I attended my first Alateen meeting last night.
When I walked in, my first thought was "Breakfast Club." There were a couple of kids with gloves with the fingertips cut off. Three of them wore winter hats, one with ear flaps.
Should I mention the temps hit 100 yesterday?
I tried not to stare at one girl, whose side part seemed to originate at about her ear. I kept looking to see how she kept her hair from cascading down her face.
One of the older boys brought his new iPad. Another showed the other Alateen sponsor pictures of his new dog on his cellphone.
After my certification training and my conversation with my sponsor, I had certain expectations. (I cringe to have to write this, but it's true.)
I was surprised to find kids ranging to 8 to 18. There are differing thoughts on this. At the certification training, the Alateen coordinator said that groups are often age segregated, as the things the older kids want to talk about is not always appropriate for the younger ones. She also said the older kids use a fair amount of profanity.
"Don't expect them to behave like adults in an Al-Anon meeting," she said. "They will sit on each other's laps. They will be texting while other people are talking. This will bother no one but you. Don't think they are not also listening."
The Alateen sponsor last night told me that this group used to start the meeting together, then break up into two, age-segregated groups, but they haven't had enough certified sponsors to do this for some time.
But the kids were all respectful. One boy started to say a swear, but caught himself. They all seemed to like and care about each other, and to want to be there. They had voted not to allow texting during the meeting, and the chairperson (an Alateen) enforced the rule.
At the appropriate time, the other Alateen sponsor introduced me and asked me to say a little about myself. I said that I was recently certified as an Alateen sponsor. (At this point, the boy next to me offered me his fist in congratulations, which I bumped with my own.) I said I had grown up in an alcoholic home, that I had been in the program for a couple of years, that my daughter was the reason I was in Al-Anon, that I was happy to be there.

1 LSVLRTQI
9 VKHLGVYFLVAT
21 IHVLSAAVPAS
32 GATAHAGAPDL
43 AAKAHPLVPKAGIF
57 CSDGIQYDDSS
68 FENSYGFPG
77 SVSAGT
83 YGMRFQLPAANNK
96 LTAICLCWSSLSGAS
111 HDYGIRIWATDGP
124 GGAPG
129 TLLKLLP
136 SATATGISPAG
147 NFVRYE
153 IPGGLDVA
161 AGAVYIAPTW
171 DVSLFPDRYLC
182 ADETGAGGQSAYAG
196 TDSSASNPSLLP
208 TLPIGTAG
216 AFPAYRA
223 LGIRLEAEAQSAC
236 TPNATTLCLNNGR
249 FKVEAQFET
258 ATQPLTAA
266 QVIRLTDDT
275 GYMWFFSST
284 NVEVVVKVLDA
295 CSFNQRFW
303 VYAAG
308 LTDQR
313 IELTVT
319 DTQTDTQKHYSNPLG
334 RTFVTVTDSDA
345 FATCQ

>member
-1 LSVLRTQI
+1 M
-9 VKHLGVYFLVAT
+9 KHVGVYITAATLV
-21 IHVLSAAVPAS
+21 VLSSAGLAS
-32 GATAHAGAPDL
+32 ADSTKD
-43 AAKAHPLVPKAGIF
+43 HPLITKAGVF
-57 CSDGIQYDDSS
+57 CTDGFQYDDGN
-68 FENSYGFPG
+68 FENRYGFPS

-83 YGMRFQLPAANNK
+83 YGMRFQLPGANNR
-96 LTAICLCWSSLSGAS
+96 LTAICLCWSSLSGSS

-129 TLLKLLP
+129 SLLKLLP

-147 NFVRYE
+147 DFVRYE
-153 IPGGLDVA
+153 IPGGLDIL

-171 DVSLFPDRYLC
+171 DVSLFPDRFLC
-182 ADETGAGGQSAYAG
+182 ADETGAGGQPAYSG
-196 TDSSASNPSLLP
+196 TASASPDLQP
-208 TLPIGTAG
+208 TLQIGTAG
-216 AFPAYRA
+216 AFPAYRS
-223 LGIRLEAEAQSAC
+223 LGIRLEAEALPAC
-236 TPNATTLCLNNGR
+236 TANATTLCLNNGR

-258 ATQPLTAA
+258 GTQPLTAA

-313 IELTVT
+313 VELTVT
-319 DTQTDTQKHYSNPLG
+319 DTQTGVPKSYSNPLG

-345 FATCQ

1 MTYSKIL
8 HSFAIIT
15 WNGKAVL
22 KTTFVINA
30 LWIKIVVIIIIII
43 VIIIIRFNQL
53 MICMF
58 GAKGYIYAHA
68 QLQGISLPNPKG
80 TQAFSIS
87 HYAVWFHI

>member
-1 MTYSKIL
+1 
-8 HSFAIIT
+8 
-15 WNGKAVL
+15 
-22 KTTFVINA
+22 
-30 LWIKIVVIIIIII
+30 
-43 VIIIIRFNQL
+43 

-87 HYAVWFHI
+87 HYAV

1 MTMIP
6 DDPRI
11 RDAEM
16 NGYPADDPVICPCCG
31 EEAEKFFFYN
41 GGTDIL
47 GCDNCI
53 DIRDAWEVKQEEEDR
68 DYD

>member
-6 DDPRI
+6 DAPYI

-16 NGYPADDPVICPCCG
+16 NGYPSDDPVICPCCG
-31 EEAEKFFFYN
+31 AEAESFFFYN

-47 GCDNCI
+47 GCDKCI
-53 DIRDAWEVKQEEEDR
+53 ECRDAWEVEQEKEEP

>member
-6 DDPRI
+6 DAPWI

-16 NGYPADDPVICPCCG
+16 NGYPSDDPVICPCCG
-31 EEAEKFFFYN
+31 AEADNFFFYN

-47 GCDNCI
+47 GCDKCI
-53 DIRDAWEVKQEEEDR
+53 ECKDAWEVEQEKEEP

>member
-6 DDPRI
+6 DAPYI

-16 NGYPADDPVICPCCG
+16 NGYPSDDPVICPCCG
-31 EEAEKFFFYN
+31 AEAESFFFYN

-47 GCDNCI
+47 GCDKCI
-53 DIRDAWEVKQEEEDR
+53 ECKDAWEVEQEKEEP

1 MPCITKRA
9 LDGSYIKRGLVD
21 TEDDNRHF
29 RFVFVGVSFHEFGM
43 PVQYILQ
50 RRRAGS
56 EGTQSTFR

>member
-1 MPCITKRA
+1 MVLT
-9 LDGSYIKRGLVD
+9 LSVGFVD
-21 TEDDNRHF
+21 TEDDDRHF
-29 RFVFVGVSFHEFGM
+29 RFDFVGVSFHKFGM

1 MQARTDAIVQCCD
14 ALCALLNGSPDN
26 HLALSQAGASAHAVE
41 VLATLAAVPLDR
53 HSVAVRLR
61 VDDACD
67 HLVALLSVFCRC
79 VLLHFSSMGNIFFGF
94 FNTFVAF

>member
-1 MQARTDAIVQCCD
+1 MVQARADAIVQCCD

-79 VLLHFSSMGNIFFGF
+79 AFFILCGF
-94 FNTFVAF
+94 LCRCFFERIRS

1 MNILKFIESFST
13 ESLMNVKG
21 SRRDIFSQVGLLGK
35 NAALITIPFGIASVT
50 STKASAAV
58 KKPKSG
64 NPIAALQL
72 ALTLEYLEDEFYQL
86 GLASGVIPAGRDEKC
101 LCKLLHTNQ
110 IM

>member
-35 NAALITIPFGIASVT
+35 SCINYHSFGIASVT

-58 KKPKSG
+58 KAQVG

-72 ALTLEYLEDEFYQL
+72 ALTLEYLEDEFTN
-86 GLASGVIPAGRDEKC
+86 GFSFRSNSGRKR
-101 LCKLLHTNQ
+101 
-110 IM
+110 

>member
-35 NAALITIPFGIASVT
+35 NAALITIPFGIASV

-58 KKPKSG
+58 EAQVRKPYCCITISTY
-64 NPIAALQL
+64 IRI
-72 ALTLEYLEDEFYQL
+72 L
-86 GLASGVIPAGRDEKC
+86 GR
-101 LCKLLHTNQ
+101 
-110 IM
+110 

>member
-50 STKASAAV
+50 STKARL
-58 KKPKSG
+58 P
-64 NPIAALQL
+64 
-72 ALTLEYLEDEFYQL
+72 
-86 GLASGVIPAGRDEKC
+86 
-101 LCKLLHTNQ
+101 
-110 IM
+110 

The other sponsor explained that they would get to vote me in.
"You don't have to take what we give you," she said.
"I vote for her," the boy next to me said.
"Well, let's wait until we know she's interested," replied the other Alateen sponsor.
"Are you interested?" a boy sitting across the table wanted to know. His gaze felt intense. The room got quiet.
"Yes," I said. "As a matter of fact I am."
"Okay, then," the boy said, slapping the table. "I vote yes."
Then hands went up around the room and there was a little cheer and they boy next to me said, "There, now you're in. You can't back out of it."
The kids run their own meetings, and the chairperson shared on the topics of laziness and trust. They passed by getting up and hugging the person they were passing to.
There was a lot of giggling and side whispering which, as the Alateen coordinator had said, seemed to bother no one but me. The kids all shared, but one, who asked the other Alateen sponsor if she was allowed to pass. They seemed to talk easily and honestly.
Laziness was the chief topic. They confessed to not doing their homework and barely passing classes as a result, cleaning their rooms by stuffing everything in the closet. One girl said it took her, "seriously" all day to clean her hamster's cage, while it took her mom just an hour. The older kids talked about putting off filing financial aid paperwork, looking into colleges, looking for jobs.
As for trust, more than one kid said, "I trust you guys."
The girl with the side part shared that she had invited a friend to the meeting, whose parents were alcoholics. "It's really fun and awesome," she told her friend. But her friend didn't want to go because "then everybody would know. It was sad."
After all the kids had shared, the other Alateen sponsor shared. Then she passed to me.
She did this with by offering me her fist. I hit her fist with mine, and then we both opened our hands flat, as the kids had taught us to do. We both laughed as we did it.
While I talked, kids looked at the table or their hands or fidgeted with the tassels on their hat. They sneaked sideways glances at me. But they got quiet. I could almost hear the Alateen coordinator say, "Don't think they're not listening."
Then we all shared "happys and crappys," of each. Me included. My happy was that I had been voted in, and they all cheered.
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